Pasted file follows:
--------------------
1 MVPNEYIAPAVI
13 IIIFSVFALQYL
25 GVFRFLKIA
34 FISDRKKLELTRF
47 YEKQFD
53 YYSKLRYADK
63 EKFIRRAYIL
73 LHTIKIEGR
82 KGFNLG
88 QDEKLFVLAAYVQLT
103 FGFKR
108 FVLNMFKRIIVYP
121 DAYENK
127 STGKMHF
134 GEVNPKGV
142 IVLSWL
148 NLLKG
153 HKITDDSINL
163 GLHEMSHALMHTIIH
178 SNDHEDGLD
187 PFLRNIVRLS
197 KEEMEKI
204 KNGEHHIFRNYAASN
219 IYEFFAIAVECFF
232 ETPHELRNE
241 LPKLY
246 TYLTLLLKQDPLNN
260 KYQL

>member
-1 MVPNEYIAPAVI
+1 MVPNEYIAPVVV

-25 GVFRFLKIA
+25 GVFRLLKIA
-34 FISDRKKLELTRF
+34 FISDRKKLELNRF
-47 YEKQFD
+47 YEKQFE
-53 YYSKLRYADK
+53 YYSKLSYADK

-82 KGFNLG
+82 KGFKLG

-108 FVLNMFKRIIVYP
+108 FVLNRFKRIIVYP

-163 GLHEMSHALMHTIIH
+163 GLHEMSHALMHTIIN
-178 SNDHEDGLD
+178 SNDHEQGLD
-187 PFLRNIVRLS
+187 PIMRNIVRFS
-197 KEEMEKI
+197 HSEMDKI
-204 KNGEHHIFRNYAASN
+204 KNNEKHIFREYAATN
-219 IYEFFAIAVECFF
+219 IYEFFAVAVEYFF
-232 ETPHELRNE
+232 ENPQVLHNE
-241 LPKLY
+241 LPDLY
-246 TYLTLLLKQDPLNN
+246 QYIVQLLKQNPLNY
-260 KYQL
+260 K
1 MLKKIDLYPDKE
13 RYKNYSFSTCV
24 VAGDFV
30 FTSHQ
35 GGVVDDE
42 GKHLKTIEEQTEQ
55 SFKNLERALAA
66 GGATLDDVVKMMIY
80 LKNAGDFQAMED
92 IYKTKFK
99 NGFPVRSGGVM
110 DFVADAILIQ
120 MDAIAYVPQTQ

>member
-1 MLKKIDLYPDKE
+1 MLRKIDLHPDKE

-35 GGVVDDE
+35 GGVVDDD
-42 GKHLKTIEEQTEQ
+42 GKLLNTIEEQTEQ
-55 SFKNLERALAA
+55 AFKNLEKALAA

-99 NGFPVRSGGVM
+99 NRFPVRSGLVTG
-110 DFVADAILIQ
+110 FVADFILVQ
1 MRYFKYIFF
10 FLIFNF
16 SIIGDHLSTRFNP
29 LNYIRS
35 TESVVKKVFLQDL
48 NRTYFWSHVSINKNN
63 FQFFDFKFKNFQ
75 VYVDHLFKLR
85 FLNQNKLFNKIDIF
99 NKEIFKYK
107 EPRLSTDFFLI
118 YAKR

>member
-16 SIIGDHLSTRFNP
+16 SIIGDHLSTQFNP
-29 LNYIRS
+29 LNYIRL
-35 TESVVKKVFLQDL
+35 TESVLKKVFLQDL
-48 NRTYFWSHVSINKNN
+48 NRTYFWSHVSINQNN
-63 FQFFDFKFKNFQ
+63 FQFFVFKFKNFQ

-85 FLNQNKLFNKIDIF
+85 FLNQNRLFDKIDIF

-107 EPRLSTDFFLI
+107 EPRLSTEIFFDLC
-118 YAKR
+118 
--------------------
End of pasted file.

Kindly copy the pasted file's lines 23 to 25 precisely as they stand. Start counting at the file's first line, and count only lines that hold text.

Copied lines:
204 KNGEHHIFRNYAASN
219 IYEFFAIAVECFF
232 ETPHELRNE